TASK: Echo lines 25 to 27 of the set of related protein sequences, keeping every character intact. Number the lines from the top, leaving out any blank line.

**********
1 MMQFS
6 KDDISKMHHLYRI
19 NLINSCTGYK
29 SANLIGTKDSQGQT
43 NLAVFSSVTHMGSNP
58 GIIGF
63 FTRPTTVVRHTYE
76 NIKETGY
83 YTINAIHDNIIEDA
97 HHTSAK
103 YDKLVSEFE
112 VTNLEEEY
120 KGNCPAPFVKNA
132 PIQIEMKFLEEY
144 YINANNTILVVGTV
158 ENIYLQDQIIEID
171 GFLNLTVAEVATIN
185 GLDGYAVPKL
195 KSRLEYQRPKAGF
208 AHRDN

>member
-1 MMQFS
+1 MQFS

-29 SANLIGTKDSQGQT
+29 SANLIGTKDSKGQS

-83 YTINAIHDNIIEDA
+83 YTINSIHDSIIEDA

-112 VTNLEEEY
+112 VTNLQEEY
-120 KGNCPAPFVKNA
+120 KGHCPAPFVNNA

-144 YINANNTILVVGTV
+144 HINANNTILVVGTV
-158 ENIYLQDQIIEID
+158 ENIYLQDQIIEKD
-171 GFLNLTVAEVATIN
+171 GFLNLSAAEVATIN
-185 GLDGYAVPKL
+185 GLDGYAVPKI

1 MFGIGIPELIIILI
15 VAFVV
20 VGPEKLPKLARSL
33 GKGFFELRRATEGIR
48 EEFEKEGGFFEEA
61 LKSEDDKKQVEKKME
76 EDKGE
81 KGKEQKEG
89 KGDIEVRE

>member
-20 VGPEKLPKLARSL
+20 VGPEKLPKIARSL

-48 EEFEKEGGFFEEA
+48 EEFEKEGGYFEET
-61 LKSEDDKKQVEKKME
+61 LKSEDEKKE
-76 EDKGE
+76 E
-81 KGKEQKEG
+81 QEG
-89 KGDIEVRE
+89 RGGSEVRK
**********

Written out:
+29 SANLIGTKDSKGQS

-83 YTINAIHDNIIEDA
+83 YTINSIHDSIIEDA